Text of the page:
2. The Kia Marama sex offender treatment programme
Kia Marama was established in 1989 as New Zealand’s first specialist prison treatment programme for child sex offenders. Originally based on the Atascadero Sex Offender Treatment and Evaluation Programme in California (Marques, 1988), Kia Marama was established as a 60-bed therapeutic community that provided group-based interventions to convicted child-sex offenders. The highly structured programme is based around 9 hours of group contact per week for a total duration of 33 weeks. Full details of the programme content are provided in the publications “Kia Marama: A Treatment Programme for Child Molesters in New Zealand” (Hudson, Wales & Ward, 1998) and “And there was Light” (Bakker, Hudson, Wales & Riley, 1998). This latter publication also details the effectiveness of the Kia Marama programme in reducing recidivism. As reported by Bakker, Hudson, Wales and Riley (1998), 238 Kia Marama graduates were compared against a control group of child sex offenders convicted between 1983 and 1987 (N=284), before the programme started. The control group was not a pure control group, in the sense that Psychological Service staff would have seen many of these offenders for individual treatment as child sex offenders have always represented a priority treatment group for the Department of Corrections.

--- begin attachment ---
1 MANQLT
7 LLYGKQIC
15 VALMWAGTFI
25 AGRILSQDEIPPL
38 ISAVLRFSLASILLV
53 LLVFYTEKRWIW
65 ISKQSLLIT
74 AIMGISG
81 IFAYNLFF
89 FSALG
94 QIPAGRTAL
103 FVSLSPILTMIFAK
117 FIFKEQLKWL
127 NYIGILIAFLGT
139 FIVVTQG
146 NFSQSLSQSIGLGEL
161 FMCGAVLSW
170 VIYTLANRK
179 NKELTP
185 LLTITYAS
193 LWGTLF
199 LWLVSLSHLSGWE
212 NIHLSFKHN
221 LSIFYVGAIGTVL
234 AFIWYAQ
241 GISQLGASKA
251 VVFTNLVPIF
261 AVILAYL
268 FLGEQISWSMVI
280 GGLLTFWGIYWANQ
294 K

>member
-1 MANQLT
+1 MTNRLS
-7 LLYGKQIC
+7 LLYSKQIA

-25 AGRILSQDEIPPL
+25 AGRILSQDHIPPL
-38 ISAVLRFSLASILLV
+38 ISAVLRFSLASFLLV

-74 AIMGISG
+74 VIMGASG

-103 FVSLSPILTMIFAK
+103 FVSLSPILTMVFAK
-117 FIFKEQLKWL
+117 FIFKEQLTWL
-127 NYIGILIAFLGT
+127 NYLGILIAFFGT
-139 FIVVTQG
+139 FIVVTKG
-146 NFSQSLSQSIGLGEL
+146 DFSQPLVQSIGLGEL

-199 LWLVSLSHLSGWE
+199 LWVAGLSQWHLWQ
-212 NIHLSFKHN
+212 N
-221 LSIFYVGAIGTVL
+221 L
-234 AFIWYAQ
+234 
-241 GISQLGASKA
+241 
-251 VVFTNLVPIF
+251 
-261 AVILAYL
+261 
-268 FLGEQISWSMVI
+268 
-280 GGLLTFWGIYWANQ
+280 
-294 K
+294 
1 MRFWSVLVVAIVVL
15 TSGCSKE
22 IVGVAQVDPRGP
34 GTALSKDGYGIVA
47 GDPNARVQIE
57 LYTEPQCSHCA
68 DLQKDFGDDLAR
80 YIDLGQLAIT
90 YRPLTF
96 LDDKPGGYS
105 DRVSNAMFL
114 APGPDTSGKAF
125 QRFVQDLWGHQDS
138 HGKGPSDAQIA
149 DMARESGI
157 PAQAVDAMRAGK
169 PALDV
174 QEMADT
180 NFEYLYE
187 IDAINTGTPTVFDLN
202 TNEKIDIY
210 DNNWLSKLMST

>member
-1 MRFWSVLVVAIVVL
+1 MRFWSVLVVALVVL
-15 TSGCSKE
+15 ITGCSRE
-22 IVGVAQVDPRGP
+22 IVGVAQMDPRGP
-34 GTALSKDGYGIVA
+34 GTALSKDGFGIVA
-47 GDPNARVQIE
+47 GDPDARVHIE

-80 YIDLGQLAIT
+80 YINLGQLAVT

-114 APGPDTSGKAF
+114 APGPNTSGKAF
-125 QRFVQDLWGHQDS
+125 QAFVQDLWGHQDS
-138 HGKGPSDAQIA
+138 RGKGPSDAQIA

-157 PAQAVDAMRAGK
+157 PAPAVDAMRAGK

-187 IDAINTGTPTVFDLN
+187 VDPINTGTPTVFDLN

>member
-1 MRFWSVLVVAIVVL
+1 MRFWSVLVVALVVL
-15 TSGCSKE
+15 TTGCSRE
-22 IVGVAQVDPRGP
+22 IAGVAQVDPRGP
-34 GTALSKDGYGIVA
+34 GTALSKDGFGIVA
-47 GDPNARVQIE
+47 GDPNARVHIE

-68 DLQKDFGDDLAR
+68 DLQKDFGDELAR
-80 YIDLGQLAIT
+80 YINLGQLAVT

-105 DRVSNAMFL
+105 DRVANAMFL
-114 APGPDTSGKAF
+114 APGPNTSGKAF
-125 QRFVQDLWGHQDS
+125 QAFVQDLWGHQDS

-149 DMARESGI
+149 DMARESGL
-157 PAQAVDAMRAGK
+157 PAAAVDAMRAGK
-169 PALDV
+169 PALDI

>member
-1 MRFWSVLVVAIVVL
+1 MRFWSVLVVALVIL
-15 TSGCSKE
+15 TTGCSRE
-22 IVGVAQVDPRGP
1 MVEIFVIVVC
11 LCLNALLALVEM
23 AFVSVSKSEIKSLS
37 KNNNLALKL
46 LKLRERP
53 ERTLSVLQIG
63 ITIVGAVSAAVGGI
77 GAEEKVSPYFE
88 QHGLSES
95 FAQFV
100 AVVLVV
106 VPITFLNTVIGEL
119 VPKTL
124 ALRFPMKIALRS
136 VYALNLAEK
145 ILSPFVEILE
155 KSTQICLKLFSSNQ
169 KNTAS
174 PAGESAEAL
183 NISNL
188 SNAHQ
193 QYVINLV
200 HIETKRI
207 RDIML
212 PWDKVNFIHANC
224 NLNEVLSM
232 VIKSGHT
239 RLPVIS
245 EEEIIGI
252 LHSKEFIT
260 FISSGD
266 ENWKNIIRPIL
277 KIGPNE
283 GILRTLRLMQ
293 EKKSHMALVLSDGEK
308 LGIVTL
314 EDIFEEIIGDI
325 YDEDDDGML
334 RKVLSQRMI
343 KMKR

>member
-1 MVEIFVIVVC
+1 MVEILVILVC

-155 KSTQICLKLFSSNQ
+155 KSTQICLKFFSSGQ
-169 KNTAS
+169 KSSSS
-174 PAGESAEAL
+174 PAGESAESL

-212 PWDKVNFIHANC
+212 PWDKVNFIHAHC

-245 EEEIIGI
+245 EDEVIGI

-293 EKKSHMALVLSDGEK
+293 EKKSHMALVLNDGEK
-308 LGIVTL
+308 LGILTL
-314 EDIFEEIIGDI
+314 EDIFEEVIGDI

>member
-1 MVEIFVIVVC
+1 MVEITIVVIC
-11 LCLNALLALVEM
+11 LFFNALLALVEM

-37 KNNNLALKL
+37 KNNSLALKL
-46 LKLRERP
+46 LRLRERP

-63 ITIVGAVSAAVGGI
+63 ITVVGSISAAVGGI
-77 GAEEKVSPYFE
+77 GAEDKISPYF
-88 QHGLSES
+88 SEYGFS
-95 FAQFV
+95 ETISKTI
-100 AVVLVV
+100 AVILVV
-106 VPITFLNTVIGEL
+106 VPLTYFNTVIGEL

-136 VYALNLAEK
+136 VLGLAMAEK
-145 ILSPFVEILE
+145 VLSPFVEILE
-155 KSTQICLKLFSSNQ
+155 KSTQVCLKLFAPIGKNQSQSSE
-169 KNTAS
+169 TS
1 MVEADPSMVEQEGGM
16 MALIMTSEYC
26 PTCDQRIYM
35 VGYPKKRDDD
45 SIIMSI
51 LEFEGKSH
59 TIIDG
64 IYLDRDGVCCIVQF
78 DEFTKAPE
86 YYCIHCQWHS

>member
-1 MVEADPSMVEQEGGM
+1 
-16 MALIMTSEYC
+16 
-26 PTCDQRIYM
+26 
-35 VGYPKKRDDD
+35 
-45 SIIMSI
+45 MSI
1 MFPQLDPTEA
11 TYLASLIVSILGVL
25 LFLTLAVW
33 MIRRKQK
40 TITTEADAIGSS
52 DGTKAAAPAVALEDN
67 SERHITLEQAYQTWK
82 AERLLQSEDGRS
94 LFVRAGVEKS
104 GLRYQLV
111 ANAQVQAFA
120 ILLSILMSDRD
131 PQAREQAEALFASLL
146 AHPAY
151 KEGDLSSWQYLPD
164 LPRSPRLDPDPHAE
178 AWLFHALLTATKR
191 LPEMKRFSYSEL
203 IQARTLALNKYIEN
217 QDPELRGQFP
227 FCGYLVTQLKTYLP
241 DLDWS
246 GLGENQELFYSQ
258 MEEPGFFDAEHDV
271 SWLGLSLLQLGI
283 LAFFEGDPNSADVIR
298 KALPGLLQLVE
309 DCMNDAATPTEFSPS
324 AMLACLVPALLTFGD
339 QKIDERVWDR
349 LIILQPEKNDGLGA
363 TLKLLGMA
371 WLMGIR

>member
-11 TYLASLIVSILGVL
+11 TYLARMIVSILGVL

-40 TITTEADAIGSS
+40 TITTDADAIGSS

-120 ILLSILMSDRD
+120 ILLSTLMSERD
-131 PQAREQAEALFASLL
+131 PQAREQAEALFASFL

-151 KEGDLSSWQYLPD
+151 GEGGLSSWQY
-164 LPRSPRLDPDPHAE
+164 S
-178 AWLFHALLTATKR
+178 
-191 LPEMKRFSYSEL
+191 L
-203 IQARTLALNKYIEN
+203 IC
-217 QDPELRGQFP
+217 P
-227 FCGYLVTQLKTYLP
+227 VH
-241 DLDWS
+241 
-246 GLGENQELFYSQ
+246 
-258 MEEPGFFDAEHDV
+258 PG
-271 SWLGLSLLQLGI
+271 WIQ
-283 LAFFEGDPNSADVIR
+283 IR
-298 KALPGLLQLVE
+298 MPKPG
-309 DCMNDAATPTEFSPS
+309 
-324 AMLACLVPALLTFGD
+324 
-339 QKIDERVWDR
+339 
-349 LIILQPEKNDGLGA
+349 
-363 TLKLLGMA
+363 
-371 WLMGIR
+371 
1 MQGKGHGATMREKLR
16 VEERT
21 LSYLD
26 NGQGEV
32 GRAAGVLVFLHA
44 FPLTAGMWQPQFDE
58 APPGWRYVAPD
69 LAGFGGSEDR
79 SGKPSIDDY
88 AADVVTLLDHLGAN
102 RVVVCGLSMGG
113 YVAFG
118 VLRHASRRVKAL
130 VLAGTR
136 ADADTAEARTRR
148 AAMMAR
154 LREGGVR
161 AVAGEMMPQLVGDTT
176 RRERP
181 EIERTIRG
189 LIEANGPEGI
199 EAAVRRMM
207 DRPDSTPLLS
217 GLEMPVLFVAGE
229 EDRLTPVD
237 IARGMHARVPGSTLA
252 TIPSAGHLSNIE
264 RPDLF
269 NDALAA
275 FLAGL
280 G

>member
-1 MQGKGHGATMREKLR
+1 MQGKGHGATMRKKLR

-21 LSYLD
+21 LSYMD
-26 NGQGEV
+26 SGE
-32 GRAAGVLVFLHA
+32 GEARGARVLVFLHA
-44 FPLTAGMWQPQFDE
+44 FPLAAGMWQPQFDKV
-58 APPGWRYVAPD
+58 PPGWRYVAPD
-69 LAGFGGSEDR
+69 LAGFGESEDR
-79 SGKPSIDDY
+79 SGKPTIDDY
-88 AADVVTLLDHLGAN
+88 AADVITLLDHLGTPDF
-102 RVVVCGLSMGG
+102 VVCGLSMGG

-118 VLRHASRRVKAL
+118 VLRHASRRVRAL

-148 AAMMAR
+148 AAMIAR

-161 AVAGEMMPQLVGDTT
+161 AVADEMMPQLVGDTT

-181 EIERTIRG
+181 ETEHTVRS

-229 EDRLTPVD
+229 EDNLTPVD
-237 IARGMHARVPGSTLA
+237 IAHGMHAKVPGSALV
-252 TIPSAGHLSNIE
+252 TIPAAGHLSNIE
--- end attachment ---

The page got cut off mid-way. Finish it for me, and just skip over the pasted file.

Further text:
After controlling for various demographic and offence variables (e.g., ethnicity, number of previous sexual convictions) and differing lengths of follow-up, survival analysis revealed a significant difference (Ward statistic=5.6221 [df=1], p<.05) between the Kia Marama treatment completed group and the non-treatment control group. Kia Marama treated subjects had a failure rate less than one-half of the control group (10% as opposed to 23% reconvicted of a sexual offence). McLean and Grace (1998, p. 96; and also personal communication with Dr. Randolph Grace, 10 October 2002) in their review of the Kia Marama programme, report that when personal, demographic and sample variables are controlled for, the effect size for Kia Marama is approximately r=+.20. As with the Psychological Service effectiveness studies, the obtained effect size for Kia Marama is very favourable when compared to international studies of a similar nature (see for example Nagayama Hall, 1995). It is however important to note that only sexual recidivism (both against children and adults) was recorded. This evaluation would be enhanced by presentation of statistics on general recidivism (in addition to sexual recidivism) following completion of the Kia Marama programme. Without this data it is not possible to determine if a specialist programme, such as Kia Marama, has any generalised effect on recidivism or whether the effect is localised to just reducing future sexual offences.